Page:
How US immigration reform could still get past Republican opposition

It looks pretty bleak at the border.
It looks pretty bleak at the border.
Image: AP Photo/Gregory Bull
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Hopes of immigration reform in the United States have reached their nadir in the capital. After the Senate passed a bipartisan bill last month, it must now get through the House, where divided Republicans met today to scramble for a cohesive approach to the issue.

But there’s hope that a version of the bill—which would re-shape the US labor force by giving unauthorized immigrants a so-called “path to citizenship” and bringing in new guest workers, while also turning the US-Mexico border into a military panopticon—could become law.

If you want to kill something fairly popular in Washington, you don’t want to have your fingerprints on the corpse. And the bill is fairly popular. Conservatives in the House may not like the path-to-citizenship idea, but traditional Republican constituencies like businesses and evangelical Christians do, as well as Democrats. Many Republicans, including House speaker John Boehner, realize that after the Senate has passed a bipartisan bill—a rare occurrence in today’s Washington—the House needs to at least pass something, according to a Republican strategist working on immigration reform.

“The people that these guys are in touch with on a more regular basis, our donors, those guys want it to pass,”  he says. “People writing $30,000 checks are asking, when are we going to pass immigration reform?”

The problem is that what the House could pass with Republican majorities—measures to boost border security and give more visas to high-skilled immigrants and guest workers—won’t include the straightforward (though obstacle-laden) path to citizenship that the Senate proposed for the 11 million people without papers already in the US. Observers expect it will offer such people legal residency, either with a “trigger” that prevents citizenship until Congress or border states allow it, or no path to citizenship at all.

A House bill will then have to be resolved with the Senate version in a conference committee. And that’s where Republicans will find an opportunity to pin the failure on Democrats if they balk at such restrictions on citizenship.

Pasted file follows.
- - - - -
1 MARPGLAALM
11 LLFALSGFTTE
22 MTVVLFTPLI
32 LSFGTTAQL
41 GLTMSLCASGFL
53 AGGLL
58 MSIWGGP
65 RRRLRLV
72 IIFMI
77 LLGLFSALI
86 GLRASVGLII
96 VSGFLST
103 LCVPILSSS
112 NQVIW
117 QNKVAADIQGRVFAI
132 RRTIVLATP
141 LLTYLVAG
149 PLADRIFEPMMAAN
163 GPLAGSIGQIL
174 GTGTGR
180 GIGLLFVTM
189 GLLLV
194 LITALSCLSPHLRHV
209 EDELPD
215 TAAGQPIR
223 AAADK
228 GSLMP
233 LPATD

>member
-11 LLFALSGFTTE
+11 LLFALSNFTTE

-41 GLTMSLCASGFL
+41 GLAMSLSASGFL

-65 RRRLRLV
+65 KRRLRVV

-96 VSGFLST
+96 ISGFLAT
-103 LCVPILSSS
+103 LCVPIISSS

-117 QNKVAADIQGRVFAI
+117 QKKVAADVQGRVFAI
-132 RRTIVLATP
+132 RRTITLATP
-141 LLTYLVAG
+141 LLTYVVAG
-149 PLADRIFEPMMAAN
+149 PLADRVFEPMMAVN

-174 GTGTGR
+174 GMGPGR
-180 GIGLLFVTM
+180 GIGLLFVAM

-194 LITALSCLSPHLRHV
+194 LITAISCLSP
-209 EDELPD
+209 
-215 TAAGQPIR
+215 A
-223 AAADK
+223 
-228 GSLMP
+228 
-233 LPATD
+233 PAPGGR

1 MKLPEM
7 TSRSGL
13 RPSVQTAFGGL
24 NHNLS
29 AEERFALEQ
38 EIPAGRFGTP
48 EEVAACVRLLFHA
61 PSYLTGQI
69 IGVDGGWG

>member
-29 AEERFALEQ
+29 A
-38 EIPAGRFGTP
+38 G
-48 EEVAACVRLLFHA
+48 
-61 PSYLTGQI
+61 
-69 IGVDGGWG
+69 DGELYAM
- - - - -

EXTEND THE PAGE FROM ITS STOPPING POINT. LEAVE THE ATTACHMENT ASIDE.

“If it’s going to happen, there’s going to be a hard trigger in the bill, and the Senate is going to have to swallow something that they don’t really like,” the Republican strategist says. “Is the White House going to come out and say, there is a pathway, albeit bumpier than we have hoped, and say no at the witching hour because there was a quote-unquote trigger?”

Democrats say that removing the path to citizenship would be a deal-breaker. But they may agree to do it, if only to achieve reform that improves on the status quo before next year’s congressional elections make any further major legislation unlikely. By this thinking, the hard part was agreeing a path to legal residency; a path to citizenship could be layered on later.

The question, then, is whether Republicans are unified enough to spring this trap on the president and his party. Bohehner’s attempt to make a similar play during last year’s fiscal cliff negotiations failed when he couldn’t muster the necessary support.

President Barack Obama, meanwhile, is holding back, in a signal to Republicans inclined to mistrust the administration that he’d rather have a legislative outcome than a political fight. Today his administration made the economic case for the bill, but he also mentioned plans to barnstorm the country in favor of immigration reform. Such a campaign would likely signal that hopes for reform are dead.

“The economic release today is softball. This is Obama saying we can do this the easy way, or we can do it the hard way: Republicans, choose your own adventure,” Sean West, an analyst at the Eurasia Group, says. “Republicans are not getting away from this without a bruising from the president. Do they care? The answer may be no and that’s why there is a 40% chance of failure.”